In every sense of the word, Velma True’s lifestyle on the outskirts of Echo, Florida, is an isolated one. The elderly woman has lost her husband, and her only child, Rudy, is a womanizer just barely aware of the day-to-day needs of his mother. Making things even harder, Velma suffers agoraphobia to such a degree that she can force herself out of her house only when her food supply runs dangerously low.
To Velma’s great surprise, a stranger approaches her on her birthday and leaves her with an astounding gift, something that can transport her so deeply inside her memories that she is able to relive them exactly as they happened to her the first time. She finds somewhat to her dismay, however, that not all of her visited memories are good ones and that she is unable to choose the portion of her past into which she will be immersed. Most disturbing of all, Velma learns that something very evil is out there - and that it is willing to do whatever it takes to gain possession of her gift.
Velma is not at all happy with what she sees as the pointlessness of her life. She worries about her son’s lack of ambition and his willingness to drift from one meaningless relationship to another. She knows that her oldest, and best, friend is growing impatient with her inability to go much more than a few feet from her front porch. Revisiting her past has filled her with regrets about what could have been and she has come to feel trapped “between what was and what is.”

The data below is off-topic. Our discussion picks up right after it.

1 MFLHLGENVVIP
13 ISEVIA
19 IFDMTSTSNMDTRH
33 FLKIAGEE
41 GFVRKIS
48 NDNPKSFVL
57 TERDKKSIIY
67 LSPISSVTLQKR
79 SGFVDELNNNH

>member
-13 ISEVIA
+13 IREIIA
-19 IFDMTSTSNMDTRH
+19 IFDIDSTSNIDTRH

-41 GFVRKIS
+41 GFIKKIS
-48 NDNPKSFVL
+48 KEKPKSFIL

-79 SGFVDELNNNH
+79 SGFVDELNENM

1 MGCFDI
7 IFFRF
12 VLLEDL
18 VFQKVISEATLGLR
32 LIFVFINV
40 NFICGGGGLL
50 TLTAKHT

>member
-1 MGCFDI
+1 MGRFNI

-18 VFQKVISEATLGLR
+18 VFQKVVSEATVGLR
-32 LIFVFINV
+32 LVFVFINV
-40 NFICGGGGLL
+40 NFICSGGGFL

As Velma becomes more comfortable with what is happening to her, she is surprised to find herself filled with hope that she can release the past and change the “what is” part of her life. Things rush to a rousing climax as a young stranger makes her way to Echo on a surprising pilgrimage of her own, the forces of evil gather for a final showdown with Velma, and her son shows her that meaningful change is still possible for a man like him.
Saints in Limbo, in an uncommon fusion of styles, is part traditional Southern novel, part Christian fiction, part romance novel, and part gothic horror novel. Surprisingly, the combination works well, and readers will find it to be a thrilling story with a touching message. It will particularly appeal, I think, to those who enjoy the Christian fiction genre.
Rated at: 3.5